from The American Heritage® Dictionary of the English Language, 4th Edition

  • n. The part of the sea visible from shore that is very distant or beyond anchoring ground.
  • idiom in the offing In the near or immediate future; soon to come: with exams finished and graduation in the offing.
  • idiom in the offing Nearby; at hand.

from Wiktionary, Creative Commons Attribution/Share-Alike License

  • n. The area of the sea in which a ship can be seen in the distance from land, excluding the parts nearest the shore, and beyond the anchoring ground.
  • n. The distance that a ship at sea keeps away from land, often because of navigational dangers, fog and other hazards; a position at a distance from shore.
  • n. The foreseeable future. Chiefly in the phrase in the offing.
  • v. Present participle of off.

from the GNU version of the Collaborative International Dictionary of English

  • n. That part of the sea at a good distance from the shore, or where there is deep water and no need of a pilot; also, distance from the shore

from The Century Dictionary and Cyclopedia

  • n. That part of the open visible sea that is remote from the shore, beyond the anchoring-ground, or beyond the mid-line between the shore and the horizon.

from WordNet 3.0 Copyright 2006 by Princeton University. All rights reserved.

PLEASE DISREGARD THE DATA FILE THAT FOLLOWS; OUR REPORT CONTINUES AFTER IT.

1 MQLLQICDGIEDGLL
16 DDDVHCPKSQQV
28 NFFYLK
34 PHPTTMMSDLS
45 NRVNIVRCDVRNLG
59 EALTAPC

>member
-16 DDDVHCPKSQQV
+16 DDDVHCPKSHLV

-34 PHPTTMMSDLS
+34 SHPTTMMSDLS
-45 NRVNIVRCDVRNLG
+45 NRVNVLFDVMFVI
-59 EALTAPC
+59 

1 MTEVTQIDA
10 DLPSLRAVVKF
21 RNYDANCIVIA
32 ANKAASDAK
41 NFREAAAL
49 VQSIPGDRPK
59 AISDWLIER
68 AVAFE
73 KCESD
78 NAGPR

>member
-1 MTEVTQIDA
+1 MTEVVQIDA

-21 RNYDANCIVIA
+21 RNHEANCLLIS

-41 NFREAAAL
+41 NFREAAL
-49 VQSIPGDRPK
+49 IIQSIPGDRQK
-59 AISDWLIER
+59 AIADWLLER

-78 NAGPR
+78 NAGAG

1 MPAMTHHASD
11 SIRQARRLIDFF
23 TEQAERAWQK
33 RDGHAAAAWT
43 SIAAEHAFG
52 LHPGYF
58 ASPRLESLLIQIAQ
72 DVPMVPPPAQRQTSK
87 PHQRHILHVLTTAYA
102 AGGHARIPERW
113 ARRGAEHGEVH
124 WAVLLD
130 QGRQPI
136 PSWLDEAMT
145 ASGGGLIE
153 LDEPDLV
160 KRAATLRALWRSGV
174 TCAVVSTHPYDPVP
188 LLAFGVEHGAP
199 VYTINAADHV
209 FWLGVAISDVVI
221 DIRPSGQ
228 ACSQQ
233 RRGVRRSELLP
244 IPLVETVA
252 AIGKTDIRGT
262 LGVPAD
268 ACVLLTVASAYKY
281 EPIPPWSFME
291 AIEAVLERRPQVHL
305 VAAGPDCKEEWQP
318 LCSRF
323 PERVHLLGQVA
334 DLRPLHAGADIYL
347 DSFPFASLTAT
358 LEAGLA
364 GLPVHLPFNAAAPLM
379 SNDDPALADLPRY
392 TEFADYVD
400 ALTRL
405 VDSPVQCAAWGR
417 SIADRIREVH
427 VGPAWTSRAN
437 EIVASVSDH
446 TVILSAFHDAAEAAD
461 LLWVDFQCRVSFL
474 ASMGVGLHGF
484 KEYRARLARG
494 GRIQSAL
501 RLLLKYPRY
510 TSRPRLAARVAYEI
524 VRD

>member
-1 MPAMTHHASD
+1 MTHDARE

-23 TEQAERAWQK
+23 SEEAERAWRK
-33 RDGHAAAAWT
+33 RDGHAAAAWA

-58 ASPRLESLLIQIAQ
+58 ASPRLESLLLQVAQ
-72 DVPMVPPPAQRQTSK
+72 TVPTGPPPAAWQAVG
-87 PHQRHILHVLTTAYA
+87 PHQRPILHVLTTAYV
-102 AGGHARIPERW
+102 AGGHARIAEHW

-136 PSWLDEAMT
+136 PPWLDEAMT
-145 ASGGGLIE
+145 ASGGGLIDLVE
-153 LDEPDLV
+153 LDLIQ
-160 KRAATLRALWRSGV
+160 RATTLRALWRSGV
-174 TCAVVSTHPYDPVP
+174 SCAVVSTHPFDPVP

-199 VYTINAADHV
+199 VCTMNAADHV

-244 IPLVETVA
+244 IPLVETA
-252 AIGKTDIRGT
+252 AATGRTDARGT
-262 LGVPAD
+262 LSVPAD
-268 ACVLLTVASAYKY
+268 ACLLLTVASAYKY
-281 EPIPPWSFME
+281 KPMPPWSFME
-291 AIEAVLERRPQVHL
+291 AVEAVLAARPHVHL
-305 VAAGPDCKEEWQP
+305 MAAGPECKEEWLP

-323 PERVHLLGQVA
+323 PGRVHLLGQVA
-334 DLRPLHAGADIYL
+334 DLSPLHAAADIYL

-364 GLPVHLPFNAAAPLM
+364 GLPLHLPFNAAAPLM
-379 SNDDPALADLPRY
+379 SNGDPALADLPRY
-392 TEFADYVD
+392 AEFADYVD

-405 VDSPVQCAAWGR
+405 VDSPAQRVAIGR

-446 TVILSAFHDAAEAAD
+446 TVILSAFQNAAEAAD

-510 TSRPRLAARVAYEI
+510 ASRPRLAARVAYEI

• n. the near or foreseeable future
  • n. the part of the sea that can be seen from the shore and is beyond the anchoring area


off +‎ ing. Attested since the 1620s. Early texts also spell the term offin and offen. (Wiktionary)



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  • Do you like offing?

    January 9, 2016

  • See also in the offing.

    October 14, 2008

  • "Offing, implies out at sea, or at a good distance from the shore, where there is deep water, and no need of a pilot to conduct the ship; thus, if a ship from shore be seen sailing out towards the sea, they say, 'She stands for the offing.' And if a ship having the shore near her, have another a good way without her, or towards the sea, they say, 'That ship is in the offing.'"
    Falconer's New Universal Dictionary of the Marine (1816), 326

    October 14, 2008